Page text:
Indiana couldn’t buy a basket. The No. 1 Hoosiers didn’t look anything like the team that carefully demolished North Carolina on Tuesday night.
It wasn’t necessarily that the energy or effort was lacking, but the Hoosiers struggled to get anything going in what turned into a sloppy first half.
As soon as the second 20 minutes began, Victor Oladipo changed all that. The junior forward stole a Coppin State pass on the first play of the second half and finished a dunk that awoke the Assembly Hall crowd. Oladipo continued to create havoc on the defensive end for the rest of the night and was a major reason why Indiana (8-0) cruised to an 87-51 victory on Saturday night.
“We had to find a way to get the pace going our way,” said Indiana coach Tom Crean. “They came in with a mindset and a gameplan, and that gameplan was to be deliberate at times. We wanted to take care of the ball, but we wanted to get the pace our way. And they made that hard for awhile.”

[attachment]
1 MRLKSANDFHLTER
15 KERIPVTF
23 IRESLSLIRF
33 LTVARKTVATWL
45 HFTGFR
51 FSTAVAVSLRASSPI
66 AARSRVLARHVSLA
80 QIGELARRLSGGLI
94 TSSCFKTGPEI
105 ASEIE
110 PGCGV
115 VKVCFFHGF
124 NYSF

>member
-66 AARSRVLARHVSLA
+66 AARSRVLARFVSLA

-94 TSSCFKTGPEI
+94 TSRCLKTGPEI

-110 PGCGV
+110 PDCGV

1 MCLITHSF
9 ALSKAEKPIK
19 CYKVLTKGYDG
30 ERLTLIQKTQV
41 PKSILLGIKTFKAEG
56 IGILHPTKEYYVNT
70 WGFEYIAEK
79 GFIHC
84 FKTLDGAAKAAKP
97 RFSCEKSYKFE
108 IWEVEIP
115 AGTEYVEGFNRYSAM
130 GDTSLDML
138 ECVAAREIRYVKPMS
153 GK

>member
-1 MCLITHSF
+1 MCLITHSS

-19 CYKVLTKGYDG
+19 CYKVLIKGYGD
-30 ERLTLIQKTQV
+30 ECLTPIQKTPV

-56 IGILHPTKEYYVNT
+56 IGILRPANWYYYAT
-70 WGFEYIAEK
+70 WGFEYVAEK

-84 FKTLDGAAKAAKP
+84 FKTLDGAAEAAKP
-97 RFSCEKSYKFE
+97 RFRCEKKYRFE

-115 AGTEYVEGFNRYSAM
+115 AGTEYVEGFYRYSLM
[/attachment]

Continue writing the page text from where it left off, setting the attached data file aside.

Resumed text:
In an effort to change the pace and make the game more uptempo, Crean decided to go with a full-court trapping press in the second half. He took his team into the hallway outside the locker room at halftime and had them walk through their individual roles.
“They were very alert and attentive, it was quick,” Crean said. “We just wanted to make sure we knew what our shifts were going to be, and they went in and played hard. It was more of a reminder, more of a focus-centered thing.”
Crean put Oladipo at the top of the press, and the athletic forward gave the Eagles fits in the backcourt. Crean said Oladipo had 20 deflections in the game, a record for a player during Crean’s tenure at Indiana. The only player with more single-game deflections during Crean’s coaching career was Dwyane Wade, who once recorded 23 in a game for Marquette.
Oladipo also had 14 points, six rebounds, six assists and three steals in 26 minutes.
“When you’re at the top of that zone, you’ve got to make them think you’re guarding him but you’re not guarding him,” Oladipo said. “I’ve been doing that for so long. We ran that press in high school as well. I’m glad he put me up there. It’s fun getting steals.